By some estimates, offset lithography represents approximately two-thirds of all print today. Even with the rapid growth of digital printing, the oil and water based process, that also transfers the image to the paper with rubber blankets, is still by far the most dominant form of print media production.
When separated from its offset component, lithography (which means stone printing) has been in existence for 213 years and counting. It is distinct from its relief, gravure, screen, xerographic and ink jet cousins in that the ink-carrying print image area is chemically separated from the non-image area. It is this quality—both the positive and negative image are on the same flat surface—that places lithography in a category of printing technology called planography.
Although offset lithography is print’s premiere technology (in terms of versatility and volume), it has only occupied this position since 1950 or just over 60 years. The previous dominant technology—letterpress—held that position for 500 years. Gutenberg invented the molten metal type casting and mechanical relief printing process in 1450.
We are fortunate that the inventor of lithography, Alois Senefelder, left behind a book with many details of his life, an explanation of how his discovery was made and the methods for its effective use. The original translation of this volume, “The Invention of Lithography,” into English was made in 1911 and the Graphic Arts Technical Foundation reprinted it on the bicentennial of Senefelder’s accomplishment.
Alois Senefelder was born on November 6, 1771 in Prague where his actor father was appearing on stage at the time. The family lived in Munich and this is where the young Alois attended school. He later won a scholarship to study law in the Bavarian city of Ingolstadt.
At the age of twenty, Senefelder’s father died and the young man left his studies at law school to support his mother and eight siblings. His interest in the theater and acting led him to writing plays as a way of earning money. Several plays that he had written as a teenager had received popular response.
Initially, Alois went to a local printer with his manuscripts to get his work published. He quickly learned that his supplier had difficulty meeting deadlines and he decided to move the work elsewhere. By the time his copies were available and bought by a bookseller, Senefelder discovered that his costs were barely covered.
Being ambitious, Senefelder decided, “I found that it would not be hard for me to learn, and could not withstand the desire to own a small printing establishment myself.” Lacking the resources to buy a printing press, the types and paper, Senefelder engaged in various experiments with different etching and stereotype casting techniques.
When he was a student Senefelder had studied chemistry. He was deliberate in his experimentation and tried many different methods of engraving using turpentine, wax and tallow soap as well as copper and zinc surfaces. He also worked with different ink formulas to get his image transferred effectively onto the paper.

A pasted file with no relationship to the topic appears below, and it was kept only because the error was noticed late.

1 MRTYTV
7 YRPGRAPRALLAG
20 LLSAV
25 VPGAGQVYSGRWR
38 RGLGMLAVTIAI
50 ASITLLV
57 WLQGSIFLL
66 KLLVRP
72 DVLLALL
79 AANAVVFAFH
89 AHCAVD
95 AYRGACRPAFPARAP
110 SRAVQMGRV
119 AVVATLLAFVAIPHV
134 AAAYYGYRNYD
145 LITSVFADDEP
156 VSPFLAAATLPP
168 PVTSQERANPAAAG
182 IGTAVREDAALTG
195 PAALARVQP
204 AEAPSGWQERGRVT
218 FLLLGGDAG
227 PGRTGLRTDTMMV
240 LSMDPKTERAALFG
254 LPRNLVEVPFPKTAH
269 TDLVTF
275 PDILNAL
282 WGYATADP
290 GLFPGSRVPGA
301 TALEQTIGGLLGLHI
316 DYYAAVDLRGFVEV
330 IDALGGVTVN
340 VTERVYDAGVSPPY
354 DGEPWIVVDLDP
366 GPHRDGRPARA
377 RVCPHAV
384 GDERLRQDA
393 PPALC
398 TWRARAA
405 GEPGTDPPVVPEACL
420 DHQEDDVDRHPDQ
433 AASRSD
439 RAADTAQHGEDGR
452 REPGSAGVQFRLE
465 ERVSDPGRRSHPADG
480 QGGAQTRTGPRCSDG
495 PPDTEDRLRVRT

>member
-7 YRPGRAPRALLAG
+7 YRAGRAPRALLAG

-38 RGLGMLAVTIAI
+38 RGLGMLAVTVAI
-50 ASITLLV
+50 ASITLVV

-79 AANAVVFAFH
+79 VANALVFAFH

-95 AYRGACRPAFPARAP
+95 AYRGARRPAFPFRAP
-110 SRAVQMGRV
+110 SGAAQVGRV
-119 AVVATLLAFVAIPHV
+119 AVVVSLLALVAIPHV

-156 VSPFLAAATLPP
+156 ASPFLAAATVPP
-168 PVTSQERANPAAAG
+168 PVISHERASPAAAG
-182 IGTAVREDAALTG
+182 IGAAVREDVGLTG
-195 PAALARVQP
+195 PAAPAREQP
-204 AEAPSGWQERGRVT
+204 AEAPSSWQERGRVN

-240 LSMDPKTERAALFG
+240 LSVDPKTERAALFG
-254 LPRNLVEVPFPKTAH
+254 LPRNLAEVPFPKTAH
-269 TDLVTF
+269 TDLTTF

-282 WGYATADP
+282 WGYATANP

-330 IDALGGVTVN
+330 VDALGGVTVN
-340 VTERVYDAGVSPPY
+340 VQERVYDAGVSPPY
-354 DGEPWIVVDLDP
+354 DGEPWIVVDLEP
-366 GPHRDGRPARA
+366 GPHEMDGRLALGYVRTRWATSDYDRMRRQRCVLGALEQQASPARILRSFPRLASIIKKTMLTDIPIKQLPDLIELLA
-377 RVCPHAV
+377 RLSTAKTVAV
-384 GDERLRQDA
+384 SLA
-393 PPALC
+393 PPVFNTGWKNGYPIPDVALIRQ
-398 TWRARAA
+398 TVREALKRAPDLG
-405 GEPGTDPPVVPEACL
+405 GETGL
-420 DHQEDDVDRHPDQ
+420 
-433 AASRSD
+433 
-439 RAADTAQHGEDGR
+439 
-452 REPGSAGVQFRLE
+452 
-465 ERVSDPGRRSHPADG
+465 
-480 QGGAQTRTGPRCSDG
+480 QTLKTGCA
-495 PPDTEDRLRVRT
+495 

Although it is a popular myth that Senefelder invented lithography by chance, he explained, “I have told these things fully in order to prove to the reader that I did not invent stone-printing by happy accident, but that I arrived at it by a way pointed out by industrious thought.”
He began working with stone initially for the purpose of “rubbing down my colors on it” and later to practice writing. Most of the methods he was experimenting with required that writing be done in reverse. It was at this time in 1796 that his discovery was made when he wrote a laundry list on a stone that he had prepared and found that the image could be inked and transferred to paper.
By 1798, the full process had been perfected and, on September 3, 1799, Senefelder was granted an exclusive license for it. He joined with the André family of music publishers and refined both the chemical processes and the special form of printing press required for using the lithographic stones. Senefelder called it “stone printing” or “chemical printing,” but the French name lithography became more widely adopted.
Senefelder was recognized by King Maximilian Joseph of Bavaria and provided with a pension. A statue of Senefelder stands in the town of Solnhofen, where lithographic stone is still quarried.
Alois Senefelder’s contribution to printing was significant in that it was a process that was more affordable and could be more widely used. Although letterpress remained the dominant form of printing text, lithography became the preferred technique for art and graphic image reproduction. It would be much later, after the offset printing technique was added to the process, that lithography would come to dominate in the field of newspaper, book and magazine publishing and numerous types of commercial print.